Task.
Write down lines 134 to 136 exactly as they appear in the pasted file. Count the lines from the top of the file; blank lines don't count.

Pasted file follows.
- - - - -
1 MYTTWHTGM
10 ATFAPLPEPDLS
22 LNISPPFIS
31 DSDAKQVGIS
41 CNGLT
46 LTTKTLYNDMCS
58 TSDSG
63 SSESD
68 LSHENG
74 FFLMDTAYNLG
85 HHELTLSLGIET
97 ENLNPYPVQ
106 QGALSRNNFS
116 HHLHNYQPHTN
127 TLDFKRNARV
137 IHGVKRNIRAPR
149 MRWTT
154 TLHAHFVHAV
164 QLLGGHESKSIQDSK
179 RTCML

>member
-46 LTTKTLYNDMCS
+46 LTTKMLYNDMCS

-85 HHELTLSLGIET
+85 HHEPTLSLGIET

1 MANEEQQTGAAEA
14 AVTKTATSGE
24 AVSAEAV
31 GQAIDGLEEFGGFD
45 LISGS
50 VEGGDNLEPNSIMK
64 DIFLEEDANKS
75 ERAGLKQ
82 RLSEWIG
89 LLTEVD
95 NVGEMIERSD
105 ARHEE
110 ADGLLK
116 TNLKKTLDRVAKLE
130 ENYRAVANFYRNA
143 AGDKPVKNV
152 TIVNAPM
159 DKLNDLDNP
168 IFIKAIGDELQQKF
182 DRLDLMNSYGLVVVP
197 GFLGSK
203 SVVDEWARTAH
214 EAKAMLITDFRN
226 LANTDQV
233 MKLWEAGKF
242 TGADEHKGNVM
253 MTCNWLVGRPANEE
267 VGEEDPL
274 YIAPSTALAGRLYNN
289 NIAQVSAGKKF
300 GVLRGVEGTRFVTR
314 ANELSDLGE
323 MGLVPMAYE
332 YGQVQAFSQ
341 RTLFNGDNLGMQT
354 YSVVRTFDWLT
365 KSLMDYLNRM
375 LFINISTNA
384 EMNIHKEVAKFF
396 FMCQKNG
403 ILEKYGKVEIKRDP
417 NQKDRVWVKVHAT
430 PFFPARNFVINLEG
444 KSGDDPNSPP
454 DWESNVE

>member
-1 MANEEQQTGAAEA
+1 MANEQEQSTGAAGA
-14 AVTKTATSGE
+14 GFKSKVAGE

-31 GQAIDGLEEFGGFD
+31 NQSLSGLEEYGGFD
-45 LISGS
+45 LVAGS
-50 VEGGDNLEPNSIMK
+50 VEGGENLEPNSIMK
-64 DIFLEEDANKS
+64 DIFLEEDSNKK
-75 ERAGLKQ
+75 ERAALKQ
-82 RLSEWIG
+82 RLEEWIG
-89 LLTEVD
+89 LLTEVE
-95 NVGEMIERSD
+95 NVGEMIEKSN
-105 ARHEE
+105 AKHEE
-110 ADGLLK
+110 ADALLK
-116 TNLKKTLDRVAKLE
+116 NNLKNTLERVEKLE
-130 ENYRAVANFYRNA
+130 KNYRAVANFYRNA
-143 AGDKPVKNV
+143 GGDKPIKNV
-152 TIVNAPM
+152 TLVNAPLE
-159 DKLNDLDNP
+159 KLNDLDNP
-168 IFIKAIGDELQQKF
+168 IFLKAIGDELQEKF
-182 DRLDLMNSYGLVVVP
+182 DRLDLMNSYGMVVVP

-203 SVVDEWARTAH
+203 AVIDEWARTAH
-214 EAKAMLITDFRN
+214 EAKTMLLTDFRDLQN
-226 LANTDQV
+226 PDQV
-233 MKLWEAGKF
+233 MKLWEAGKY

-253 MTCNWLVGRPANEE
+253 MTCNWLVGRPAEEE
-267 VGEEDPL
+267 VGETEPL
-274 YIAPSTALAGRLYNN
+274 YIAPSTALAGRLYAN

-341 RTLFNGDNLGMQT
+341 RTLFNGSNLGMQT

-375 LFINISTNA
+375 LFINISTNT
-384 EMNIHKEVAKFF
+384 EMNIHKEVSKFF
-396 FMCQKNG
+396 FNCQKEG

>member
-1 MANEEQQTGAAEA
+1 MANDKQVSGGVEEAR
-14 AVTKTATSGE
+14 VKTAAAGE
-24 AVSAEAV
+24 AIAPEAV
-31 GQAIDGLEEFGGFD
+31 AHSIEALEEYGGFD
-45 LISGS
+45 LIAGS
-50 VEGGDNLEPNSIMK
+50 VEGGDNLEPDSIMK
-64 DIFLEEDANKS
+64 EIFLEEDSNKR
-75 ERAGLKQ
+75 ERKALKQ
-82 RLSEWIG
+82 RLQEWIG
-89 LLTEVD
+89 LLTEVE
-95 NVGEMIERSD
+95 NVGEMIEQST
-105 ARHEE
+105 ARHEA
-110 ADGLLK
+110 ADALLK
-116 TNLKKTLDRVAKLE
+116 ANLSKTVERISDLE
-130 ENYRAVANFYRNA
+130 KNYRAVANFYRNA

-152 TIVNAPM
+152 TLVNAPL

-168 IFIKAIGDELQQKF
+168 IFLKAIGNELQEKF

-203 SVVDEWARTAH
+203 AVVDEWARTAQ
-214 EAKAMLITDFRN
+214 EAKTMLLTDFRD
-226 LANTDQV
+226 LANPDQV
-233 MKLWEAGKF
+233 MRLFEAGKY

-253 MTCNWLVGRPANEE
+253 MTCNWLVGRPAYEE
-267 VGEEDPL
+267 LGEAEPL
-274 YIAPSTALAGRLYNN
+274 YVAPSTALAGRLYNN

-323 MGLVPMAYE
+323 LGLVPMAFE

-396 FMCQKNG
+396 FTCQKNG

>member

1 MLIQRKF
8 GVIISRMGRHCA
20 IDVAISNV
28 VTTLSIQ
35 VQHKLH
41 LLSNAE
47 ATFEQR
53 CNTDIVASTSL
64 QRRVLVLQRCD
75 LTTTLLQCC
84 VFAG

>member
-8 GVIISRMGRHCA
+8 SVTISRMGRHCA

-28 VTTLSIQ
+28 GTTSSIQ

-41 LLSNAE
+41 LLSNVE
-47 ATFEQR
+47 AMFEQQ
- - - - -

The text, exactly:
+1 MANDKQVSGGVEEAR
-14 AVTKTATSGE
+14 VKTAAAGE